The research community at the Institute includes visiting scholars, consultants, economists, and research analysts. These scholars bring a diversity of backgrounds, interests, and expertise to research that deepens our understanding of economic opportunity and inclusion as well as policies that work to improve both. We talked with four of them about their work.
Policy is often influenced by myths we’ve developed about our past. In the case of immigration, an influential myth held that the immigrants who arrived in the United States from Russia, Austria, and Italy in the early 1900s failed to assimilate and achieve upward economic mobility to the extent that earlier immigrants from Germany, Britain, and Ireland did—and that the reason for this failure was their countries of origin. This belief helped to motivate new immigration policies implemented in 1921 and 1924 that heavily restricted immigrants from eastern and southern Europe.
Since then, perceptions of immigrants’ ability—or inability— to work their way up the ladder have continued to influence U.S. immigration policy, explains Ariell Zimran, a professor of economics at Vanderbilt University.
But as Zimran and his colleague William Collins show, the myth isn’t true—or rather, it’s only half-true. “There is interesting economics to learn about the past,” Zimran, who visited the Institute in the fall of 2020, said. “If you don’t go back and look at how we got to this place, you have no hope of understanding the problem in its entirety.”
That spirit led Zimran to investigate immigrants’ economic advances during the Age of Mass Migration (approximately 1840–1920). He finds that European immigrants who came to the United States in the late 1800s did improve their economic status relative to U.S.-born workers, whereas European immigrants in the early 1900s did not. That part of the myth is true. However, the reason why is not the different countries of origin of the two groups.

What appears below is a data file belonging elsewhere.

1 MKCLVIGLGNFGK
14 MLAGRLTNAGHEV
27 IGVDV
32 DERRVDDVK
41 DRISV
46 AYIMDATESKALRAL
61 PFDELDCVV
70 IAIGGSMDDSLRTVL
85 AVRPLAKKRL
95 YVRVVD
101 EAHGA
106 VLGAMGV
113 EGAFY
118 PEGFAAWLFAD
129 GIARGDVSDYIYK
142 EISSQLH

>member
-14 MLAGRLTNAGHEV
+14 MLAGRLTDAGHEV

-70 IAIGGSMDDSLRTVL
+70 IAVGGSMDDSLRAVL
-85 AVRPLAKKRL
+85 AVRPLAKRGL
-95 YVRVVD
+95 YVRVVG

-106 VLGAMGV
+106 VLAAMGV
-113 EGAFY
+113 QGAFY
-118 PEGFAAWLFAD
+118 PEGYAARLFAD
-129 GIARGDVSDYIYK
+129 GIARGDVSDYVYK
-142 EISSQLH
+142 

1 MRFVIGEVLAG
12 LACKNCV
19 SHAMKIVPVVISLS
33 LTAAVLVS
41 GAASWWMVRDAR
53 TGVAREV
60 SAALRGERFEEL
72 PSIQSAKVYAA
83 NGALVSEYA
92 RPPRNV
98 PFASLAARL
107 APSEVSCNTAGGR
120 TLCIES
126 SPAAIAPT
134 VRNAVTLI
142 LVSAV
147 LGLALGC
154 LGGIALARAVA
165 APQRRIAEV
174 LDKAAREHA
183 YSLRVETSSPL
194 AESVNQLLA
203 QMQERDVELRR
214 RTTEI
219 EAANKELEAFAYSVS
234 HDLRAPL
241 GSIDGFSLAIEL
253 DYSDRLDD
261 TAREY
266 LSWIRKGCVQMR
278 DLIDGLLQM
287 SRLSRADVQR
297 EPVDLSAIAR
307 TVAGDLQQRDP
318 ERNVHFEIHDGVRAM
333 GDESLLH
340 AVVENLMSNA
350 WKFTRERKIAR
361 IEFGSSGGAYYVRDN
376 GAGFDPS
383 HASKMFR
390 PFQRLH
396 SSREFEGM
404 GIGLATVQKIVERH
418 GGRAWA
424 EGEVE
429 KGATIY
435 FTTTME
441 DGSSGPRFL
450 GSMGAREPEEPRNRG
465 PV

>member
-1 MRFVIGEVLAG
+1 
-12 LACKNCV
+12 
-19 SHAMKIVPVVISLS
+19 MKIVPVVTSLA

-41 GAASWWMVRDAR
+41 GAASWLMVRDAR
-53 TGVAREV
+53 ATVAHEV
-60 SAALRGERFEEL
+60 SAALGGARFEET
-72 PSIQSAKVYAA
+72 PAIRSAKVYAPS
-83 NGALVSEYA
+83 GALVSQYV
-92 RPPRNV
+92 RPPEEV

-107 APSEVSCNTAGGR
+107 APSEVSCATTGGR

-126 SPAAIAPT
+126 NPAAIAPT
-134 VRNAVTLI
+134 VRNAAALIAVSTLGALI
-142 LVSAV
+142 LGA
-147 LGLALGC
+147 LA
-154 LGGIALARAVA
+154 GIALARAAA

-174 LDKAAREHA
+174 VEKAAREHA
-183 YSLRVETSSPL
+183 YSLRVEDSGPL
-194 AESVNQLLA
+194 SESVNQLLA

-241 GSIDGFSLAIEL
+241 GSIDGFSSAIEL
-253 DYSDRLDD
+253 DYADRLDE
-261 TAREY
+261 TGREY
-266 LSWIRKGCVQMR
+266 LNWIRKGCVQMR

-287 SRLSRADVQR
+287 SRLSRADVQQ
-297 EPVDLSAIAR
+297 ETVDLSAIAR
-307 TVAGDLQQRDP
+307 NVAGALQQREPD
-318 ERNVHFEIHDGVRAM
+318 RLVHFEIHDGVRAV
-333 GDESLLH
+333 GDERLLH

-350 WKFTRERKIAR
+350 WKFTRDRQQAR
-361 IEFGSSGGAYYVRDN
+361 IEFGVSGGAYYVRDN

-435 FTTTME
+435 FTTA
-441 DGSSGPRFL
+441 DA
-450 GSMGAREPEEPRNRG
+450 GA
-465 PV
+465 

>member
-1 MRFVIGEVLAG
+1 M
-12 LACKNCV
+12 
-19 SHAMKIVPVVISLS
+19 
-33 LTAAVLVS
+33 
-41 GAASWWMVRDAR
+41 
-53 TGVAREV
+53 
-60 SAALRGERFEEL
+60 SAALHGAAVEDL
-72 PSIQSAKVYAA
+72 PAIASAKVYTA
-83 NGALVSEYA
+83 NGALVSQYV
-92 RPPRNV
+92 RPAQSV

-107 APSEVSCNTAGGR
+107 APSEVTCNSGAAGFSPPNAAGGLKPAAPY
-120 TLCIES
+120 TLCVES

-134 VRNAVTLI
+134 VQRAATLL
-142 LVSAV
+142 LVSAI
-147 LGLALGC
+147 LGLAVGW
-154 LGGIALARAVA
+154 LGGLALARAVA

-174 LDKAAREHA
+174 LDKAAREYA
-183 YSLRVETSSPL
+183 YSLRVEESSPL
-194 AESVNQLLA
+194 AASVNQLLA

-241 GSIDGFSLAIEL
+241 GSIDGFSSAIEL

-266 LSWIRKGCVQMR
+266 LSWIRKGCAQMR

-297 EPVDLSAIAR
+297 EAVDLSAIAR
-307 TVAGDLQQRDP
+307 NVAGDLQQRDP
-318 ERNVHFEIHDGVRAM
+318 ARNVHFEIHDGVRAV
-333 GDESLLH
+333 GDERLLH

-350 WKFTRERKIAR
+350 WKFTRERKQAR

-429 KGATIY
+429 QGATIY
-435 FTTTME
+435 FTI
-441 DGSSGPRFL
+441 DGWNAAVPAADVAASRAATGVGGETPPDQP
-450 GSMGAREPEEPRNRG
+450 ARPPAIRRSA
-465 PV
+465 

The real explanation, Zimran and Collins find, is that between 1850 and 1900, the structure of the U.S. economy underwent a radical transformation. The result was a large shift in the occupational distribution of U.S.-born workers from farming, an occupation associated with little upward mobility, to unskilled labor, an occupation associated with a lot of upward mobility. Immigrants’ occupational distribution, meanwhile, changed little over time—the most common occupation for immigrants in both groups was unskilled labor.
As a result, the immigrants arriving in the early 1900s were not able to work their way up relative to U.S.-born workers—but this had nothing to do with the immigrants’ countries of origin and everything to do with the structure of the U.S. economy. “This tells us that the myths of history that contribute to our policy in many cases are vastly out of date,” Zimran concludes.
This article is featured in the Spring 2021 issue of For All, the magazine of the Opportunity & Inclusive Growth Institute
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Lisa Camner McKay is a writer/analyst with the Opportunity & Inclusive Growth Institute at the Minneapolis Fed. In this role, she creates content for diverse audiences in support of the Institute’s policy and research work.